That trend needs to continue on Sunday against rookie passer Brandon Weeden. Weeden is no Griffin III, but he's been steadily improving as the season has continued. This will be a huge test for him. He'll be expected to beat Pittsburgh with a lack of talented receivers.
Facing the league's top defensive unit will be no easy task. If Pittsburgh can make him look like a rookie and force some turnovers, it can make things much easier on an offense that is limping along injured.
The Steelers last week didn't do a bad job of getting Joe Flacco off-balance. They kept him from accomplishing much against their secondary. That was a group effort between the rushers and the defensive backs.
With a receiving corps that lacks much talent, the Steelers should focus entirely on getting to Brandon Weeden. The Cleveland offensive line doesn't scare anyone, and it makes a lot of mistakes that lead to sacks.
LaMarr Woodley and James Harrison have to be excited to face this unit. If they can keep Weeden on the grass, the Browns will have no chance to win this game. If they can't, then those receivers might just look a lot better than they are.
The Pittsburgh defense has gone seven quarters without allowing a touchdown. Granted, three of those came against the raging inferno that is the Kansas City offense. Still, the other four came against a Baltimore offense that has been lighting up defenses everywhere.
That trend should continue this weekend. The Browns are averaging less than 20 points per game this year. The Steelers defense can keep the trend moving that way and keep their offense in low-pressure situations.
The Steelers had trouble moving the ball against Baltimore and figure to have a little trouble against the Browns, so giving them good field position by planting the Browns when possible is going to be another essential ingredient.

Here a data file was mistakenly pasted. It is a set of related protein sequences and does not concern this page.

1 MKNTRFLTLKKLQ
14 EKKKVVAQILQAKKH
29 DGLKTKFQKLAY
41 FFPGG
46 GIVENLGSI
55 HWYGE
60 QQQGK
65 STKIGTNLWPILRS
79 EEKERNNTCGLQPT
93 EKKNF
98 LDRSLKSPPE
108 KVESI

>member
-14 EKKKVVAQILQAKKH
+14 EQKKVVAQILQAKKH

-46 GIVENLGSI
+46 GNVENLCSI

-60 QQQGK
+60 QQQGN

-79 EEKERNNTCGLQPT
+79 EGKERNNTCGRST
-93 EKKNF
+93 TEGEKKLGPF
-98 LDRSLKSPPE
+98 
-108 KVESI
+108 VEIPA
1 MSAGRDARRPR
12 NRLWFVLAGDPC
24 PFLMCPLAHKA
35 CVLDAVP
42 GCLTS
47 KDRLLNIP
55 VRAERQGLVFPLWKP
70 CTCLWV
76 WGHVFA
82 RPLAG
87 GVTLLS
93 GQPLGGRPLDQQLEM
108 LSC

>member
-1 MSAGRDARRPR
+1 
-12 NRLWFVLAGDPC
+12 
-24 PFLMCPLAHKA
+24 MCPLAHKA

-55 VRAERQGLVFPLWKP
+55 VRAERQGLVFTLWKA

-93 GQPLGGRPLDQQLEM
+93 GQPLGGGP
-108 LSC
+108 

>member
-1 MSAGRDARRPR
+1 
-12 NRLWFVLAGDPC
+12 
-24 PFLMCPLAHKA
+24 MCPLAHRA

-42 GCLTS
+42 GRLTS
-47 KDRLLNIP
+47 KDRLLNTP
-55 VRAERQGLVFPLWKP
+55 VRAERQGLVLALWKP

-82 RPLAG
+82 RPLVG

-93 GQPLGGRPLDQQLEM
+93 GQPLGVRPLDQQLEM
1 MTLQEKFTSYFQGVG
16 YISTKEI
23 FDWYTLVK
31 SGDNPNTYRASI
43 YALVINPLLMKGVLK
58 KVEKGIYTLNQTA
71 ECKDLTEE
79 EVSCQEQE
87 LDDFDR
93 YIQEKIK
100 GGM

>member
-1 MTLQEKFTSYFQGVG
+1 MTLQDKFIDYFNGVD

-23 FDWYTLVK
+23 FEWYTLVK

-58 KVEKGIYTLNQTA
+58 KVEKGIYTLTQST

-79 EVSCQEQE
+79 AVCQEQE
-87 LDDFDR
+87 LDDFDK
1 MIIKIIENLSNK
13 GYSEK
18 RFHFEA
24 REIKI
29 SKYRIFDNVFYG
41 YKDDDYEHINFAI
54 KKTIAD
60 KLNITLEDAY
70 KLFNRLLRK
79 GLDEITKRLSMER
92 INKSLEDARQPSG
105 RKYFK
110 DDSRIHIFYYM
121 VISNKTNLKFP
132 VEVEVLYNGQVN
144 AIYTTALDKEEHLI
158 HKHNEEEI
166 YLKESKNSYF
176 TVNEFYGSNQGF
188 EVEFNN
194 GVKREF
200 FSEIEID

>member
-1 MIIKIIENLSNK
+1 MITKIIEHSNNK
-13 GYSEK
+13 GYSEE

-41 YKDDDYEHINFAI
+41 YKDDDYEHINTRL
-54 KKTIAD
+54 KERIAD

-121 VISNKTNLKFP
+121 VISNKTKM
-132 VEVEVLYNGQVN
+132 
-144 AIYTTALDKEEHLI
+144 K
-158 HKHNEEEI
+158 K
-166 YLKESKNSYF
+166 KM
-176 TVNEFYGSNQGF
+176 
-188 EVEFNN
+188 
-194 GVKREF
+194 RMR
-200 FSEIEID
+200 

With the starting quarterback, the backup quarterback, the starting right tackle, the starting right guard, the starting strong safety, one of the starting receivers and a slew of other players on the shelf or hurting, Pittsburgh can likely not afford another injury.
Losing another key player will sink this team. The Steelers have done a fine job of plugging the leaks and getting the next player in to perform at a high level, but they've reached a tipping point. Last week, things started to catch up to them.
With a not-so-simple schedule to close out the season, Pittsburgh must get healthy rather than dig its injury hole any deeper.
It's easy to look past a 2-8 team when an 8-2 team is waiting in the wings. That's not an option, however. If the Steelers were fully healthy and facing a Browns team that was laying down and surrendering each week, it would still be dangerous.
But banged up and facing a team that can be described as scrappy and spirited, it would be lethal. The Browns would love nothing more than to spoil Pittsburgh's playoff aspirations. A win against it here would put a serious dent in them.
Pittsburgh can't worry about Baltimore. It can't worry about the chances of Ben Roethlisberger's early return next week.
Instead, it has to focus everything on beating the Browns. Accomplishing that is foremost at this time.
The Steelers have the habit of playing it way too close with bad teams. This is a terrible time to do that.
As I said earlier, Charlie Batch has been the savior before. The Steelers need it one more time.
Every year, I say that it will likely be his last start or his last season. Every year, he proves me wrong. I can't imagine the Steelers, who have gotten a very serious wake-up call about needing to get younger behind Ben Roethlisberger, being able to justify bringing Batch back again.
So this is it.
Batch is the key to this game really. The running game and defense will play their usual brand of football. How effective Batch can be will determine how effective those units can be to some extent. He doesn't have to be great. He just has to play a mistake-free, efficient game.
That's something he's good at.